By Ian Lyall – Proactive Investors
Distilled down to the basics, the company’s TexRAD technology is essentially a very smart piece of software that analyses medical images, to reveal features that are not always evident to the human eye.
Dr Alastair Riddell’s CV reveals a high-flying career with the forerunners of what are now GE Healthcare, Johnson & Johnson and Pfizer, followed by spells guiding businesses to IPO or trade sale.
So, what attracted him to the challenge of Feedback plc (LON:FDBK), an AIM-listed medical imaging firm worth less than £4mln?
“The persistence of Tom Charlton, who would not give me any peace until I said yes,” jokes Riddell.
Charlton is one of Feedback’s major shareholders who recruited the company’s new chairman.
However, Riddell’s mind was actually made up by cold hard data that underscored the potential of its main product, TexRAD.
“When I went to Cambridge and spoke to the people who do the work there it became clear there was real potential in this,” he told Proactive Investors.
“What really convinced me was a small study they’d done.”
Before we get to that study, it is worth getting a feel for TexRAD does.
It was the brainchild of the PhD of Dr Balaji Ganeshan, an expert on textural analysis of images gleaned from computed tomography (CT) scans.
Distilled down to the basics, it is essentially a very smart piece of software that analyses medical images, to reveal features that are not always evident to the human eye.
In doing so, it may “in a very statistical, objective and numerical way relate the output to a prognosis for the patient”, says Riddell.
Ganeshan carried out a study of patients with liver cancer using TexRAD and the results were, in the words of the Feedback chairman, “quite remarkable”.
“It quickly dawned on me that this could be a really valuable objective tool for giving an accurate prognosis,” he adds.
Riddell was announced as chairman in June, which hasn’t given him a lot of time to shape strategy.
But he has a good idea how to get the business into the full commercial phase within the next six to nine months.
He has hired a person with experience in the imaging industry to put together a marketing strategy and business plan “which should be sorted in the next few weeks”.
Feedback is already making money from TexRAD with sales to institutions carrying out research.
To fully commercialise the product it must be granted a CE Mark, European certification for the technology.
It hopes to receive the regulatory green light sometime in the first quarter of next year.
This will enable it to sell TexRAD to hospitals, where it will lend numerical support to the very skilled, interpretative work carried out by radiologists.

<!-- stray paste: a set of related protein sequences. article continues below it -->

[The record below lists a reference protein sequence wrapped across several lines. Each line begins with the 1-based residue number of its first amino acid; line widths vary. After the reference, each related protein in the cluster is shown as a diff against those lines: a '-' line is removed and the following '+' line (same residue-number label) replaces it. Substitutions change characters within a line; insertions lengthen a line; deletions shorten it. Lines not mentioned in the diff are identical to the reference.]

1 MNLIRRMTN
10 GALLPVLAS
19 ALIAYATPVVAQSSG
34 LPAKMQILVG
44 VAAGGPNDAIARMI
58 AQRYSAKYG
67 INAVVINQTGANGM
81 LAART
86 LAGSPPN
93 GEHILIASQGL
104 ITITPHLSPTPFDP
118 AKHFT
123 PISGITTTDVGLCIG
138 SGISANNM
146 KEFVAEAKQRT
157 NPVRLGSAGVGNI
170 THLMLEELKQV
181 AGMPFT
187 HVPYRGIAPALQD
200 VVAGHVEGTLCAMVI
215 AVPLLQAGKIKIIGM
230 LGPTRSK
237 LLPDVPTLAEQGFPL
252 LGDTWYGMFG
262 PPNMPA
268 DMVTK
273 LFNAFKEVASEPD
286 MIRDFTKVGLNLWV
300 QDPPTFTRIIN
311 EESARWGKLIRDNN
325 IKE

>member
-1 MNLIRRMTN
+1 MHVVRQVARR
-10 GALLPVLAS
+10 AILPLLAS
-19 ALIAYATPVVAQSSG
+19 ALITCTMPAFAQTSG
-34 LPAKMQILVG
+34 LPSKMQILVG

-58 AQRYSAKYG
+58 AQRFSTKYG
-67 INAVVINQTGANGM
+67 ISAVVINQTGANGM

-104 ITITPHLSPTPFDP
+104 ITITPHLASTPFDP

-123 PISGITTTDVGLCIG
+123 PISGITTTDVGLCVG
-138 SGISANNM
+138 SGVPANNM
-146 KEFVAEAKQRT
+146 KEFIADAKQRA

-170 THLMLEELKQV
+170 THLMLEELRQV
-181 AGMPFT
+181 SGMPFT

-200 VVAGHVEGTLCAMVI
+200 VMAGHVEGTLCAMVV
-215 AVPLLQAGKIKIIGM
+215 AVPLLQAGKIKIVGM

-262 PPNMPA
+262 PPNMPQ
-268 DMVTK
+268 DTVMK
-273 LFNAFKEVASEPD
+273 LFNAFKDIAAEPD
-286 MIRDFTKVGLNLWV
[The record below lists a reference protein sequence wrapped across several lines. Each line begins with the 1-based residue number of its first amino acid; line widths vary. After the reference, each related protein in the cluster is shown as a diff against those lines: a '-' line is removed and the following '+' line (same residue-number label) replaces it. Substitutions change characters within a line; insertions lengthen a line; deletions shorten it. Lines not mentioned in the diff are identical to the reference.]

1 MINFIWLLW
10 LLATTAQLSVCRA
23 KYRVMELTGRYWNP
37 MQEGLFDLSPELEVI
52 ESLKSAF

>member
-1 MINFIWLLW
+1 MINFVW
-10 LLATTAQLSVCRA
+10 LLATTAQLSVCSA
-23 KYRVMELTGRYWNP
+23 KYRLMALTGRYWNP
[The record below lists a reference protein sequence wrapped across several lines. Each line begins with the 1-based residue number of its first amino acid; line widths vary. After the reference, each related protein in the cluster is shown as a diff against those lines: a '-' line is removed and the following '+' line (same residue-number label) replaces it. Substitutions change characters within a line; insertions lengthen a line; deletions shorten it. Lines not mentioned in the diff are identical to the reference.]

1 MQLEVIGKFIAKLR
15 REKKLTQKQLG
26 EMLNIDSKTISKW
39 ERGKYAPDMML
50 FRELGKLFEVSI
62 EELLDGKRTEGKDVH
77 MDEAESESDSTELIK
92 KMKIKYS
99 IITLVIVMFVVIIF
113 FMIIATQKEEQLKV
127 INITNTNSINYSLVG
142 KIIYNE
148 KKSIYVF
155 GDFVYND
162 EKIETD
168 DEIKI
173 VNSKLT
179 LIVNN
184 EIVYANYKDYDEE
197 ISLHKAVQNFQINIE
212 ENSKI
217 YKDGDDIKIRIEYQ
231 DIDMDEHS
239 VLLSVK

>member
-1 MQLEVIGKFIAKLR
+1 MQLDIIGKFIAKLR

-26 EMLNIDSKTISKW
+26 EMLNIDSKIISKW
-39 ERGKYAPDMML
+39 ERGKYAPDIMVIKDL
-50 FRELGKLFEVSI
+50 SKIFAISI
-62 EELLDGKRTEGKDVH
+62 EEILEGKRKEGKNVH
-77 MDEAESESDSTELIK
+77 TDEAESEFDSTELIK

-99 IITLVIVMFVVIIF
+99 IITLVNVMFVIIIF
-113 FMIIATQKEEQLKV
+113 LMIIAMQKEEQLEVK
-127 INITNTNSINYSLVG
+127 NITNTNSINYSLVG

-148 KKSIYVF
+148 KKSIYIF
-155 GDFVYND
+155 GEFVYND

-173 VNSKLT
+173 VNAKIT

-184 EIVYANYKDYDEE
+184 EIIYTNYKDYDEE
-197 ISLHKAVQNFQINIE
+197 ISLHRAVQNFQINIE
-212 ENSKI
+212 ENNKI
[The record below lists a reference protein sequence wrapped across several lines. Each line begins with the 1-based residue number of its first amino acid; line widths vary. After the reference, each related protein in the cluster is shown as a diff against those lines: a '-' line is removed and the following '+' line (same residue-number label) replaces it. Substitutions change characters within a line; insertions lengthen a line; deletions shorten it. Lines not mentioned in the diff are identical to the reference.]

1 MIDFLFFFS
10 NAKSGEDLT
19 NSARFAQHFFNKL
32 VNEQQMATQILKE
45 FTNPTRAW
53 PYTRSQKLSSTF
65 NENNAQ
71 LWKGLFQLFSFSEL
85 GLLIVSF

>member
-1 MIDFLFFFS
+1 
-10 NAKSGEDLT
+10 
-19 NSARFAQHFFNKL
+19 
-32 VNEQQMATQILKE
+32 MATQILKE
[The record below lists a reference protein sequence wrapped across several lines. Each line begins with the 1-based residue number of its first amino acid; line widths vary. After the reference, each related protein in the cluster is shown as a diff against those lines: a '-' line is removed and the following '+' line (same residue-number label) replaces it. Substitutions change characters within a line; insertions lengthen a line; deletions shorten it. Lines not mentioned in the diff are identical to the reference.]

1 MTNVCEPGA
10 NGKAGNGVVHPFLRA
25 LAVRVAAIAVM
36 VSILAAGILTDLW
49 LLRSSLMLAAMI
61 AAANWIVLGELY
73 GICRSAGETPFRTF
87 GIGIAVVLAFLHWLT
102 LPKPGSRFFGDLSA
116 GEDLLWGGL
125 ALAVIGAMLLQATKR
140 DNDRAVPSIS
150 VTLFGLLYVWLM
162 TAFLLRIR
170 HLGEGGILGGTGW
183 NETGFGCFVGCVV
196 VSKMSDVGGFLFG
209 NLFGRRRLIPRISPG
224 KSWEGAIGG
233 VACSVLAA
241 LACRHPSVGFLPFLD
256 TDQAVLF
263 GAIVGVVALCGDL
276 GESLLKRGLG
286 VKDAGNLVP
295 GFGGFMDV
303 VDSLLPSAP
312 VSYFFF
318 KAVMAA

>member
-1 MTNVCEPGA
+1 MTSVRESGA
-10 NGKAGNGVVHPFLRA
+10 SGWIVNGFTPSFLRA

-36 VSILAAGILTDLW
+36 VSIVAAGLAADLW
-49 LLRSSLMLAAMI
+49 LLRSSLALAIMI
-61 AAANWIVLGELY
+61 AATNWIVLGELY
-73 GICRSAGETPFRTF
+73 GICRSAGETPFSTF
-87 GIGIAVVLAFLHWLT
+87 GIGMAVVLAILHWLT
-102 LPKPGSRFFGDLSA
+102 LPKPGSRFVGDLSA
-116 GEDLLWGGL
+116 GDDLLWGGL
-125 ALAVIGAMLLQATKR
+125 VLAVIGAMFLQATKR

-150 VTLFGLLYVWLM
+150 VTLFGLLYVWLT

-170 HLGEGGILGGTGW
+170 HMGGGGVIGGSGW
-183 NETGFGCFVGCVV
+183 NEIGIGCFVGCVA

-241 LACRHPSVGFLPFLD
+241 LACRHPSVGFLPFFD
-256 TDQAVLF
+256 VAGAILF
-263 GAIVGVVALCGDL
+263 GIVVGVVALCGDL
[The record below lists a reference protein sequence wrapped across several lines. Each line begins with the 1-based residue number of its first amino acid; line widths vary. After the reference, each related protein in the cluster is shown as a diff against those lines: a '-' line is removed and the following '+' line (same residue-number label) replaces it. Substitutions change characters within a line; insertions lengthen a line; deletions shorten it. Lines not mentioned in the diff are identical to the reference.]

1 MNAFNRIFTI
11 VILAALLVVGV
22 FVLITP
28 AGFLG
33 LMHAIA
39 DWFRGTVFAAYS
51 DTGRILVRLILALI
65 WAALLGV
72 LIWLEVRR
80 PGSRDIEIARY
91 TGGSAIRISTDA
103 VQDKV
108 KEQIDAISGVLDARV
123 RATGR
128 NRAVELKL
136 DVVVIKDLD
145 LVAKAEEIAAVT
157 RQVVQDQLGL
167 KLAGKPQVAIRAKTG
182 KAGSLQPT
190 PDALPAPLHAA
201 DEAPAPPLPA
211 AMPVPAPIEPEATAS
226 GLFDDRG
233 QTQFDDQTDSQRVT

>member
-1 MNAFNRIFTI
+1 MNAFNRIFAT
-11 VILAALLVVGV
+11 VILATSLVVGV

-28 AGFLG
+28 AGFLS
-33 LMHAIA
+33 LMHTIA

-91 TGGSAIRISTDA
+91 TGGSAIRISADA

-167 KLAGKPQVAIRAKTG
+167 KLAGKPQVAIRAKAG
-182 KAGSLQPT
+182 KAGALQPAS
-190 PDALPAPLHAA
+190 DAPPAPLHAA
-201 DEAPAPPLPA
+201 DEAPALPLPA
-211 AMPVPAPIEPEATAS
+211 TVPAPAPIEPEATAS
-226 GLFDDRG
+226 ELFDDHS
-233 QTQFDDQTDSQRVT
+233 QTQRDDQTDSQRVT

At that point it will require funds to hire a sales and sales support team, which in turn means Feedback will have to raise a little money to bankroll the expansion of what is currently a very lean team.
Riddell, the consummate City veteran, won’t say when he will call on shareholders, or just how much Feedback requires, but he acknowledges there will be a need to fund growth.
“We will go the market when I think we have a compelling story and we have some numbers for the market,” he says.
“We are not yet at that stage. We are ticking over; investing a little in market analysis and market development that I think will pay off.”
Riddell’s sights are set first and foremost on securing the CE mark. After that he expects to be able to unveil a new product that analyses tumour deposits in the lung.
In this regard it has partnership with a firm called Alliance Medical Group, which wants to integrate TexRAD into its scanners.
Meanwhile, a tie-up with a company in Poland called Future Processing provides Feedback with the coding know-how to develop a wider product suite.
Sales of the current product, though modest, reveal there is demand from a very specialist audience in the research sphere.
It means the technology is being cited in literature by some of the leading centres for cancer research – providing a great endorsement of the TexRAD from key opinion leaders.
In fact, the technology is also starting to make an impression with businesses operating in the field.
“My view is at the moment we are far too small and far too young to be engaged in corporate discussion,” says Riddell.
“But, if we can grow sales the way I hope we can grow them, then in two or three years we might look differently at these corporate approaches.”
In the meantime, it is about “investing in the company and doing things to a particular standard”, the Feedback chairman says.
“Of course, the next milestone will be getting the CE Mark for TexRAD,” he adds.
“This will enable us to market not just to scientists, but radiologists everywhere, which should lead to a marked expansion in sales.”
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